After school you might go and study, where it might be paid by your parents, or paid or subsidised from tax money, you go to educational institutions filled with teachers who normally have never achieved success in the commercial world outside of academia, or only know about getting education or educating others and getting paid by their employer, the educational institution, who gets their money from your parents either directly or indirectly through taxes.

Up to this point you learn that money is important, and that the disposable amount that anyone has is finite, and that it's their choice as to how much of that amount they want to give to others or not. You know that they get their money from employers, and employers decide how much they get or they don't get and that if they want to have more they have to convince these employers to give them more money.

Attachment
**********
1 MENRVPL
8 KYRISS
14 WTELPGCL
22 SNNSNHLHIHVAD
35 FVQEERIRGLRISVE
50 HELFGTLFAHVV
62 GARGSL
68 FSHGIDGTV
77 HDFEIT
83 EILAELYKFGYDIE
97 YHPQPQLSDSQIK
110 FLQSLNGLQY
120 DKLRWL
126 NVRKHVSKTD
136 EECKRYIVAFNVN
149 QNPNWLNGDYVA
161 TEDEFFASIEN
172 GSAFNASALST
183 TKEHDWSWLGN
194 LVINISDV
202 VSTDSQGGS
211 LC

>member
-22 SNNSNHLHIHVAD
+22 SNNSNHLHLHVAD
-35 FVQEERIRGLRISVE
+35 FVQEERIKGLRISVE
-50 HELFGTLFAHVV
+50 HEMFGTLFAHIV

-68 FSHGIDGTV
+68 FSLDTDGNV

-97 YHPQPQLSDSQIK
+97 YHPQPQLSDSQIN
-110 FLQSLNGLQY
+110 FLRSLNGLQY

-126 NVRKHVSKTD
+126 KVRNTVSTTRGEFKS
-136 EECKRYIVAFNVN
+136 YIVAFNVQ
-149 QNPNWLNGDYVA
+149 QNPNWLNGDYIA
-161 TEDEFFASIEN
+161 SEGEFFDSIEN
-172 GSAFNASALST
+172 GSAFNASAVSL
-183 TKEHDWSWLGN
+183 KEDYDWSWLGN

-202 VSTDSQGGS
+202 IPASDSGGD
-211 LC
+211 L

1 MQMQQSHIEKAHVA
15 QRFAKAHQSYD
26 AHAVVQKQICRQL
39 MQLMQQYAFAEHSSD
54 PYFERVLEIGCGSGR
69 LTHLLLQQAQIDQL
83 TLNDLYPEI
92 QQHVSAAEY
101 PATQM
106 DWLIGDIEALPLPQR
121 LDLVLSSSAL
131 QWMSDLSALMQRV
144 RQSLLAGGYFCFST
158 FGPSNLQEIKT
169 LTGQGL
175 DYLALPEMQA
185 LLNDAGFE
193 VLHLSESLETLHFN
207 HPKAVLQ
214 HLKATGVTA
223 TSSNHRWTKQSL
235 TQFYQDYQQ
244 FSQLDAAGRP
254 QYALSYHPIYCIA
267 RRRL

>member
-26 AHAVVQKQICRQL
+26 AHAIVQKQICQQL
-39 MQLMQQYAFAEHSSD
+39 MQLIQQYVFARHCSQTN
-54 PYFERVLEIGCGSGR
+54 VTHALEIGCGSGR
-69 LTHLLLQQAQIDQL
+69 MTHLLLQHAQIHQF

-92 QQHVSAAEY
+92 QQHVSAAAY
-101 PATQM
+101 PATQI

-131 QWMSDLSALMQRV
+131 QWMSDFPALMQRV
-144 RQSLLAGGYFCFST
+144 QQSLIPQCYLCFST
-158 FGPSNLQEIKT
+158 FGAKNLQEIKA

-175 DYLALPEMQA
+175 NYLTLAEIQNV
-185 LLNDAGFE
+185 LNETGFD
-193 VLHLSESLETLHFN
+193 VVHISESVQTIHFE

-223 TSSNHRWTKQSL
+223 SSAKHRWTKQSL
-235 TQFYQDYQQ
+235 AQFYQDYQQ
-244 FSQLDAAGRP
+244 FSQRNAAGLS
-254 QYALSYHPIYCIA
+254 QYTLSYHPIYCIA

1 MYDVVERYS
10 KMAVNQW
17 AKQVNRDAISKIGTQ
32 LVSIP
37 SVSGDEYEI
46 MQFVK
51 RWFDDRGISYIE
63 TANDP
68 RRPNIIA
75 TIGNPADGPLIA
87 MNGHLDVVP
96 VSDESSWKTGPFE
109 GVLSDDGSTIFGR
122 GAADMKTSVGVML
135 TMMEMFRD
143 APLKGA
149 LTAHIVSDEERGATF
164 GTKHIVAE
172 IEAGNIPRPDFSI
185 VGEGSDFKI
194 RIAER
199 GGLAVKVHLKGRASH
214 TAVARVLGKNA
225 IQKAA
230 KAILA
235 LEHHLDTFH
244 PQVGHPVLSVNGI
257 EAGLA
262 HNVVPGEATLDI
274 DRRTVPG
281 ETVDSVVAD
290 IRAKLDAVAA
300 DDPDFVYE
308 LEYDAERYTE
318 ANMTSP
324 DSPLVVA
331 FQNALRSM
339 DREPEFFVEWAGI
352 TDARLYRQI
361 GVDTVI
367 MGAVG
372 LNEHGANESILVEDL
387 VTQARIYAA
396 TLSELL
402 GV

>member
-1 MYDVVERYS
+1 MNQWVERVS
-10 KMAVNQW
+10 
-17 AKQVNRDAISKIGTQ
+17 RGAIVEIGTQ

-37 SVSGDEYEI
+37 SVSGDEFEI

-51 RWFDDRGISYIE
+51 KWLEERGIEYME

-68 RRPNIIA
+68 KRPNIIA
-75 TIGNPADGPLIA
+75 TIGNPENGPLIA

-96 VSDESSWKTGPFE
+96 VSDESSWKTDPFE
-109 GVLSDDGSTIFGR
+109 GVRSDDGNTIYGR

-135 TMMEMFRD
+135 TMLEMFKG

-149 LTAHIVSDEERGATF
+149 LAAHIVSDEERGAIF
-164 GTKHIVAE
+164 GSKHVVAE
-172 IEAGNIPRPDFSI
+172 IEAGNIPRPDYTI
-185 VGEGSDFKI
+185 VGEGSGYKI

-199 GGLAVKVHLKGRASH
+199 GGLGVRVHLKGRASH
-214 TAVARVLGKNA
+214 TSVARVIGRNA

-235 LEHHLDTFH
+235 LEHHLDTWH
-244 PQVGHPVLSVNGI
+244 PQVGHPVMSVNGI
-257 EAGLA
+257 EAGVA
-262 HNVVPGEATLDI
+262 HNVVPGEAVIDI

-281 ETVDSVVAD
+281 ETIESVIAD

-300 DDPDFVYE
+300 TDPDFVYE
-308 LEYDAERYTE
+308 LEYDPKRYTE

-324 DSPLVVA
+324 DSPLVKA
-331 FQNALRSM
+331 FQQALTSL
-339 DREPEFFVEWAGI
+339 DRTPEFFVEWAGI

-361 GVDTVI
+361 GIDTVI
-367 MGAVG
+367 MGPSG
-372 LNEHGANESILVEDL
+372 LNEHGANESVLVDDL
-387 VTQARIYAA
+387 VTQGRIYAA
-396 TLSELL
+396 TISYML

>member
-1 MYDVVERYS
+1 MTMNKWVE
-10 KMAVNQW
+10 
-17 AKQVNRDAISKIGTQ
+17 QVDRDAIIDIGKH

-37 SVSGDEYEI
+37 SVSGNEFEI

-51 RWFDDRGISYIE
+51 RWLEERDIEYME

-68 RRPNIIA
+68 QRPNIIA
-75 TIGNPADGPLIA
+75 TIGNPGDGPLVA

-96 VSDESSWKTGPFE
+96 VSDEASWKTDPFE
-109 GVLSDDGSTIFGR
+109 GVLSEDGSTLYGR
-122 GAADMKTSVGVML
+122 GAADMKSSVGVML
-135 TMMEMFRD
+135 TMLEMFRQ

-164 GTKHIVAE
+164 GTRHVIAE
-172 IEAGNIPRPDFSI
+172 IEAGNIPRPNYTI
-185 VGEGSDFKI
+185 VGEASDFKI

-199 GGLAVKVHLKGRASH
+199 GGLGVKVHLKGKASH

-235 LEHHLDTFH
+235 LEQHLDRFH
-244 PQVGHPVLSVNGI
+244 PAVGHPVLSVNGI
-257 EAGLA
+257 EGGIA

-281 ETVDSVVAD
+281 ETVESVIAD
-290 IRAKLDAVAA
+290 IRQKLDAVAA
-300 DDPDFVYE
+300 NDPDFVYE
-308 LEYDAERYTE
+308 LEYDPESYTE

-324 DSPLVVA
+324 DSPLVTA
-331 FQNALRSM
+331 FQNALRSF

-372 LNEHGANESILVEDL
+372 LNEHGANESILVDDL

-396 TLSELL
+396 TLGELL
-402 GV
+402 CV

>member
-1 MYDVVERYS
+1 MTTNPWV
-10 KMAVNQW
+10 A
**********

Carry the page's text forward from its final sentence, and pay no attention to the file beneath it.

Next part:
Then you develop the belief that those who are poor are so because someone has decided to give them less money, and there are others who have a lot of money at their disposal who can afford to give these people more money, but don't. This seems all very unfair and is a bit like your mother deciding to give your brother two thirds of the cake and you only a third. You feel that to correct this, the employer or the government has to fix it by adjusting the portion of the handouts fairly. You also develop the idea that your mother, employer or government are what controls the allocation of money, and that you need to combine the strength of everyone in the same position in order to campaign and persuade these authorities to give you more. For instance if you and two of your siblings tell your mother that you don't want to eat asparagus, and want carrots instead, your mother is more likely to comply especially if you all refuse to eat or refuse to stop screaming together. The same goes in forming unions to prevent employers from exploiting you and your fellow workers, or forming lobby groups or nationwide strikes to convince the government. You develop the belief that this is the only way to bring chance and establish fairness.